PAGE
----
The Future of Music Journalism

Christopher R. Weingarten, a freelance writer for Rolling Stone, Idolator, et. al., spoke at the “140 Characters Conference” and touched on a lot of pressing issues for music journalism.  You can follow his quest to review 1,000 records this year on Twitter @1000timesyes.

Weingarten has an interesting niche with the quantity and quality of reviews at his site, but many of them get lost in the sea of other updates. 

Anyway, part of me watches his lecture above, to be sure there’s a lot of interesting ideas culture-wise going on, but for most of its duration thinks this is why people hate music critics, this is why we have tossed your kind aside.  It reeks of Nancy Kerrigan screaming “why me” over and over again. In many ways, though he’s probably around my age, it’s like he’s from the generation ahead of me.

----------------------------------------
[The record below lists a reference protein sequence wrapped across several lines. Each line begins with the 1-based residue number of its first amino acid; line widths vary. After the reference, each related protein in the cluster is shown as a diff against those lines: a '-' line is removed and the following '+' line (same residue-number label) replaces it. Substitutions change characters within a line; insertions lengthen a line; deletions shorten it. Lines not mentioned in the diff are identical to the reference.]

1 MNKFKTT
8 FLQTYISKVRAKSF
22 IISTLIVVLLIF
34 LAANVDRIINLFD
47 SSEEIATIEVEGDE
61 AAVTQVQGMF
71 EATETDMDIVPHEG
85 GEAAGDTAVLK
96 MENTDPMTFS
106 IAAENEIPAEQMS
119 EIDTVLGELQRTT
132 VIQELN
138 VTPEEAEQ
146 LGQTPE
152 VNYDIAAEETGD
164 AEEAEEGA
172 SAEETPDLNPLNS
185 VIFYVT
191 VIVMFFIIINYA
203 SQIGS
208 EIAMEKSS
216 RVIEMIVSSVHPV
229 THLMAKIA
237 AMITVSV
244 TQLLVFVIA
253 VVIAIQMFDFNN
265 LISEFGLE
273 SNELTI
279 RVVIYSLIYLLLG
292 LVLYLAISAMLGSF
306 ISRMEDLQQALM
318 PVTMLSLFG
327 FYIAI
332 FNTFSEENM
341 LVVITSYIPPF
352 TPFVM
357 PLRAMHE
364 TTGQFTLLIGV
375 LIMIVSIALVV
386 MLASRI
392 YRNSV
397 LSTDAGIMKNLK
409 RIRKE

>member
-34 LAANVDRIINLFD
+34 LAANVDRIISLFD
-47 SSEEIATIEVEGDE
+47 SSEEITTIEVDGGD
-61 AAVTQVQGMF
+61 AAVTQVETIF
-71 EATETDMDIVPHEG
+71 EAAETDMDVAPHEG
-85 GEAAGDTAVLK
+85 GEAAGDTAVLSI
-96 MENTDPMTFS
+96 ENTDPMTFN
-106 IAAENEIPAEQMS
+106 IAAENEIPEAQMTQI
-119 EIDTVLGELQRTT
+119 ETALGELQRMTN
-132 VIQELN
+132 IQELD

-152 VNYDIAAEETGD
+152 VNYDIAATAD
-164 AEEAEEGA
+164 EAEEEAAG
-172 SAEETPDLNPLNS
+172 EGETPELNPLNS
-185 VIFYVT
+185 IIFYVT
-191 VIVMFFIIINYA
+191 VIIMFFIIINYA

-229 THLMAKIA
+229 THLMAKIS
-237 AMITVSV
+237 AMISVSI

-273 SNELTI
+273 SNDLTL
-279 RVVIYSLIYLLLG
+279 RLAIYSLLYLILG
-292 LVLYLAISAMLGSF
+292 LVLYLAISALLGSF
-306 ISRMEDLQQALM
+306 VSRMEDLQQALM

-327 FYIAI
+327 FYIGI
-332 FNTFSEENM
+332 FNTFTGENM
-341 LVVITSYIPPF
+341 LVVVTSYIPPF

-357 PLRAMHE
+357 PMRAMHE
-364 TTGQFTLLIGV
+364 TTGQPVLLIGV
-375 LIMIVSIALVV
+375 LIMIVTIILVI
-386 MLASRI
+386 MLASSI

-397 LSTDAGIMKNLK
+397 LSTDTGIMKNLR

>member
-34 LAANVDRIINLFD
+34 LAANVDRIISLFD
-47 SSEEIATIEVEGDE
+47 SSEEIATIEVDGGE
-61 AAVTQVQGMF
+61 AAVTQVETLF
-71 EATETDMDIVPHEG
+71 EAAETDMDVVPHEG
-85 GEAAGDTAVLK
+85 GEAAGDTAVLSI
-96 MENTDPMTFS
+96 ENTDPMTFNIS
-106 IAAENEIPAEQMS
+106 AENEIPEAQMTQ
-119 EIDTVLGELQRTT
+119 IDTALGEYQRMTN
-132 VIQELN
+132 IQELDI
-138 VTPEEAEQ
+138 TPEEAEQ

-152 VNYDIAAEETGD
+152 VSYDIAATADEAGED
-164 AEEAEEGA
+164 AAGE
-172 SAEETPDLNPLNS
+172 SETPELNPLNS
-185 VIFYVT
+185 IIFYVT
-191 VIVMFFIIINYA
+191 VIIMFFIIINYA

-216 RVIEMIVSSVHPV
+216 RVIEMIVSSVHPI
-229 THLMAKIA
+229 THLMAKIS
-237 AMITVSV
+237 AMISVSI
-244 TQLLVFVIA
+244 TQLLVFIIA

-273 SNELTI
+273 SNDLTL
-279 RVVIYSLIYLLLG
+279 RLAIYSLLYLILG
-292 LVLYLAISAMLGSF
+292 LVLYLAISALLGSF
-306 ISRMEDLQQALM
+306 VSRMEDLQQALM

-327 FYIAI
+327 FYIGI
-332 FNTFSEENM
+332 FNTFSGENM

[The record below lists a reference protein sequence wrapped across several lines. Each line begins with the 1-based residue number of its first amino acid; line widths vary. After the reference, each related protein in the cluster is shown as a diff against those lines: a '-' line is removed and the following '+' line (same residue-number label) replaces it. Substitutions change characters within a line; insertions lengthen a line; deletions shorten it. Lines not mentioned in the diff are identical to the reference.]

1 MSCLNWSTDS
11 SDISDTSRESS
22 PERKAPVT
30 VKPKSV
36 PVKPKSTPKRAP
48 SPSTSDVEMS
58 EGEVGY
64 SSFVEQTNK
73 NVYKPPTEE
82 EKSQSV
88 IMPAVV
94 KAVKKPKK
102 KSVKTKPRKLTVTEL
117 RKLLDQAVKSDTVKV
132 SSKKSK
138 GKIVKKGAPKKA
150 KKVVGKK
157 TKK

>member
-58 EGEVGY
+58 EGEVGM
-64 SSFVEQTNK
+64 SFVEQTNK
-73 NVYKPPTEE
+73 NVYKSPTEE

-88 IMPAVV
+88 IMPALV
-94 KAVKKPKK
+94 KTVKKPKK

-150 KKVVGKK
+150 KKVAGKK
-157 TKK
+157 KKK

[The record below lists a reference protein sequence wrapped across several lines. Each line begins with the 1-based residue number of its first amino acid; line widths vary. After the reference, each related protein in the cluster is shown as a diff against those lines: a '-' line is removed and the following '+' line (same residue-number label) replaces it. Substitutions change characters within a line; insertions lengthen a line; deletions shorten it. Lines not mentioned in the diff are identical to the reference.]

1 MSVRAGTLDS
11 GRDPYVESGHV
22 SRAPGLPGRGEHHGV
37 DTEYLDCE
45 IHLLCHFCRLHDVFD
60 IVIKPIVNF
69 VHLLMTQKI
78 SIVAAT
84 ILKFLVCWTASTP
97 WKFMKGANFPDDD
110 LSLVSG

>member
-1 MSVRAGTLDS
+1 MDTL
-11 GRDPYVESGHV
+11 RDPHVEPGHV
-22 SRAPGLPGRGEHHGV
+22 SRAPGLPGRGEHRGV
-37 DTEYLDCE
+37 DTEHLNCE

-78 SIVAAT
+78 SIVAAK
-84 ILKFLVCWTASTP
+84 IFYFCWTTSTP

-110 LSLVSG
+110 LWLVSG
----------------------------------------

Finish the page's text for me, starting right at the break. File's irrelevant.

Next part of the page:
But then he talks about the lack of “why” and “because” in our current culture and I can’t help but feel a heavy kinship with him. There is a lot of great writing on music blogs and I suspect he knows where to find the kind of wheat chafing he desires — the kind of thoughtful analysis and critical acumen absent most music writing. But honestly, most music writing has been reduced to album leaks, regurgitating mp3 press releases, and posting videos with snarky comments.

So in that spirit here are five music blogs that are consistently interesting, passionate, well-written, always discovering new bands and worth your time to read. In the parlance of our times, they rise above. Is that the parlance of our times?

But the truth is there are a panoply of other music blogs/new media sites that I consider daily reading and would recommend in a heartbeat. No seriously. Trying to cull that list down to five was painstaking and right now I’m like how could I leave off Said the Gramophone or Largehearted Boy or, or, geez my auditory synapses are about to explode. [via MFR]

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